• Maria Montessori made her first trip to the United States in 1912.
  • In 1915, a Montessori class was set up at the San Francisco’s World’s Fair. Maria Montessori won two gold medals for education.
  • Maria Montessori left Italy during World War II. She moved to India where she and Gandhi often discussed the role of children and their education in promoting world peace.
  • Anne Frank was a student in a Montessori school before she and her family went into hiding.
  • Alexander Grahm Bell started a Montessori school for his grandchildren.
  • Eleanor Roosevelt started a Montessori school.


Montessori Student in Winter Olympics 2014

by admin on January 5, 2014

Dear Friends,

I have a Montessori Child character sketch

The Winter Olympics is always greatly enjoyed by Northern Minnesotans including myself but this year will be different for me. Nope, it’s not hockey, or
downhill skiing or figure skating. It’s speed skating that will have my attention. Why is that? A 1997 graduate of our Montessori School of Duluth, Mn, who attended from age three to age twelve, Anna Ringsred, is one of eight women on the U.S. Olympic Speed Skating Team. (Just Google her name and Olympic Speed Skating.)

Anna finished second in the 3,000 meter speed skating trial in Salt Lake City last week. She is smaller than a typical speed skater, 5-foot-4, but she makes up for it in will power. Anna has been skating since age 12 under a coach who recognized her determination to master the sport. After high school Anna forfeited a full scholarship to Carlton College in order to live in Calgary, Canada where she could train for hours daily on the Olympic track. Having exceptional academic as well as athletic drive she also took on line college courses.  Anna missed the 2002 Winter Olympics in Salt Lake City by a mere two seconds. She also missed the 2010 games, by a few seconds, and then retired from skating to finish her degree in Chemical Engineering at the University of Calgary.  She went to work as an engineer for 18 months and then returned to competitive skating to try once again to reach the Olympics, this time in Sochi. A place on the team granted when she came in second last Friday in the 3,000 meter Olympic trial race. We certainly share her happiness. The Duluth newspaper quoted Anna: “It’s a dream come true. I’ve been waiting for this my whole life and now its finally here.”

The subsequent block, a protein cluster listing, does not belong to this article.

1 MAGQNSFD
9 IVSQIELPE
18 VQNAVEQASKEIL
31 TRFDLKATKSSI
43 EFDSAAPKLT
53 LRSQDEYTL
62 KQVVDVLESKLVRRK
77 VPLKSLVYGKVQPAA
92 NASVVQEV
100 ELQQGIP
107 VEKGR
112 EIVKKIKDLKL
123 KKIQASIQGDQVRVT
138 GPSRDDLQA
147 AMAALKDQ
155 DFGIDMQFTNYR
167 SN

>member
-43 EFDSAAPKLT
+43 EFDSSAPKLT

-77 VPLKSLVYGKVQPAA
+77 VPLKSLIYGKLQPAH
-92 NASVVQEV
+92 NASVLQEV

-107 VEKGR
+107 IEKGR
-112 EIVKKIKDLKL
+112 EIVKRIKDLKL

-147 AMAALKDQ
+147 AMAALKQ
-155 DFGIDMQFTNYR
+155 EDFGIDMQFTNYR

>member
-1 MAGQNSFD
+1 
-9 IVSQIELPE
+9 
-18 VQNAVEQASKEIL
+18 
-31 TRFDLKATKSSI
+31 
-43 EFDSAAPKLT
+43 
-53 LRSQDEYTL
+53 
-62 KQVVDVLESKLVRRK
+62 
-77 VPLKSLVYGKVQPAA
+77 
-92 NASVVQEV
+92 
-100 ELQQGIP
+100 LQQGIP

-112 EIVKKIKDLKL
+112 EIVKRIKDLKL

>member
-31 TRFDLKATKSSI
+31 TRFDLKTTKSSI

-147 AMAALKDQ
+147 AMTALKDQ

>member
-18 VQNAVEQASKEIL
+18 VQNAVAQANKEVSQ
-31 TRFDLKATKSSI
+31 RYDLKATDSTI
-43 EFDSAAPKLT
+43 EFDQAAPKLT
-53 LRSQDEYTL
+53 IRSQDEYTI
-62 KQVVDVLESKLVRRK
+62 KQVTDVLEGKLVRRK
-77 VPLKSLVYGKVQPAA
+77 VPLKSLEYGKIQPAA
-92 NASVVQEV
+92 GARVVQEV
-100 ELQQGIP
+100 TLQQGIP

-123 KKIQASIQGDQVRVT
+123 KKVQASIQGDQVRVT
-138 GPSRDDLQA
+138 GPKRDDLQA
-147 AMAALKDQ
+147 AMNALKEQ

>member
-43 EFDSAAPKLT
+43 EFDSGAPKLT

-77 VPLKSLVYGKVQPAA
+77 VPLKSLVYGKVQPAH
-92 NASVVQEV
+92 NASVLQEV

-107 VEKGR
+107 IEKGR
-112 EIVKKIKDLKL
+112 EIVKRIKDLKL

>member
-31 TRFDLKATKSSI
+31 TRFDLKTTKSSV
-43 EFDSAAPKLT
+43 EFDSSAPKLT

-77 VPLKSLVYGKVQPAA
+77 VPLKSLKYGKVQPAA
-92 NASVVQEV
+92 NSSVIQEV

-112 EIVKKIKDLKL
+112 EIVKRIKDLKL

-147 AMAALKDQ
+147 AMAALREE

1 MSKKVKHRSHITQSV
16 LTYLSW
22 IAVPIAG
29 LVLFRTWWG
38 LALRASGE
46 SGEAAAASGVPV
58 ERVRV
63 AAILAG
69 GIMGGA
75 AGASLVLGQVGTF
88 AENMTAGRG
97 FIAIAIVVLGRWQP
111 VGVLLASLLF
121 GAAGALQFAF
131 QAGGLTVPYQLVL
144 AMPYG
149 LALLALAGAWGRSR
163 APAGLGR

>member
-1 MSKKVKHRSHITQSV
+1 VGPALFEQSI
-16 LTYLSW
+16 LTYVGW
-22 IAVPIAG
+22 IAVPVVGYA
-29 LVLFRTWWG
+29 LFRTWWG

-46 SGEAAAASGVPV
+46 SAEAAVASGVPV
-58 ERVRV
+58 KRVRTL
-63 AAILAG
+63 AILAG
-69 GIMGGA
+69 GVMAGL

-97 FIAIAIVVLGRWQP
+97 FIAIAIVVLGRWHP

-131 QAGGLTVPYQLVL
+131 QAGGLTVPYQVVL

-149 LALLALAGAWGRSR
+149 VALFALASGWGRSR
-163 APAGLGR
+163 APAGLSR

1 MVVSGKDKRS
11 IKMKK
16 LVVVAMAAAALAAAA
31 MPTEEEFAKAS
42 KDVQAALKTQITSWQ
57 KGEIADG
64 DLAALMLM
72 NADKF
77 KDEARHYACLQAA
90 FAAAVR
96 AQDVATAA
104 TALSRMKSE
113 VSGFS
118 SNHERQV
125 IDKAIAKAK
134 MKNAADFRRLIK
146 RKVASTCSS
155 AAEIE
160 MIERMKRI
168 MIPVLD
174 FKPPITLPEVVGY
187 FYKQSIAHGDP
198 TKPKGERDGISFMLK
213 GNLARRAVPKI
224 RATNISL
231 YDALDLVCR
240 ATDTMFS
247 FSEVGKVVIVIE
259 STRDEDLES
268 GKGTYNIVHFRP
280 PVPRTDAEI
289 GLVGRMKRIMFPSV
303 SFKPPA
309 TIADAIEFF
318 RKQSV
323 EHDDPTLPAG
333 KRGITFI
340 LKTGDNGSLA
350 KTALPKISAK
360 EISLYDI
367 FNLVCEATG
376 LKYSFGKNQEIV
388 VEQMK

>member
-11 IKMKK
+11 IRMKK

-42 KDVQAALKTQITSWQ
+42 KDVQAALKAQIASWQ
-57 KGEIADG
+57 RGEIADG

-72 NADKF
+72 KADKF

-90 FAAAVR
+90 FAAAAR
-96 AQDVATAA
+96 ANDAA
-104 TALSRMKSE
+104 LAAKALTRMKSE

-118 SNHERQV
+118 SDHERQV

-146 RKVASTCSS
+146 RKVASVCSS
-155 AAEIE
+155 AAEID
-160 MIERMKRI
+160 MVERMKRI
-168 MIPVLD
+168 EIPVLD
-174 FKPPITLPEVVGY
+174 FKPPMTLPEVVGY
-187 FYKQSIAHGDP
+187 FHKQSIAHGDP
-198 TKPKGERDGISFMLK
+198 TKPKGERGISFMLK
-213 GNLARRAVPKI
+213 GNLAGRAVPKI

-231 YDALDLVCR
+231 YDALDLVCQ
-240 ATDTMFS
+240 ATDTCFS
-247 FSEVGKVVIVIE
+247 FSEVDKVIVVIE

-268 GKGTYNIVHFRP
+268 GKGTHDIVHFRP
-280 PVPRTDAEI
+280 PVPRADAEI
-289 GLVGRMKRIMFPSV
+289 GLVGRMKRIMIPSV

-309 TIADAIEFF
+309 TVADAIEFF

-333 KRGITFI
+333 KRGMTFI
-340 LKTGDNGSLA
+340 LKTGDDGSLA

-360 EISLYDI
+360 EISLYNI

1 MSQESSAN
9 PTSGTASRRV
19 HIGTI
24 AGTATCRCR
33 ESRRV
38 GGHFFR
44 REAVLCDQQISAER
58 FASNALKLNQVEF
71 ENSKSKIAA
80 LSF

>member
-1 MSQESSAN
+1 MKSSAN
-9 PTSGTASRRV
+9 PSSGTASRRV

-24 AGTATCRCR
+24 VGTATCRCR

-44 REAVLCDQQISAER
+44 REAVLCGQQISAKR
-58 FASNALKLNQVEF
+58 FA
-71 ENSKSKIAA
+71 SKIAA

As the teacher of Anna, and her three brothers, I keenly recall the self direction and determination that has led her to repeatedly strive for the Olympics!  Anna’s father planned on sending her to public school for kindergarten because he was on the Public School Board. Anna stamped her foot all summer, insisting she wanted to return to our Children’s House. Her mother sided with her and she returned. When she was eleven years old it was her mother who thought a larger school would give her bookworm daughter more opportunities for friendships. Again Anna fought the move because she hated being loaded with meaningless homework when she knew what she wanted to study. She agreed to try it a few months but happily returned to our school to finish our age 6 to 12 elementary program. Her world class skating career has lead to much international travel which she loves and friends of many nationalities who share her passion for racing.  And at only 29 years of age, I am sure much more is to come.

Anne Nephew


Hardwired for Success

by admin on January 2, 2014

by John Long, Head of School Post Oak Montessori, TX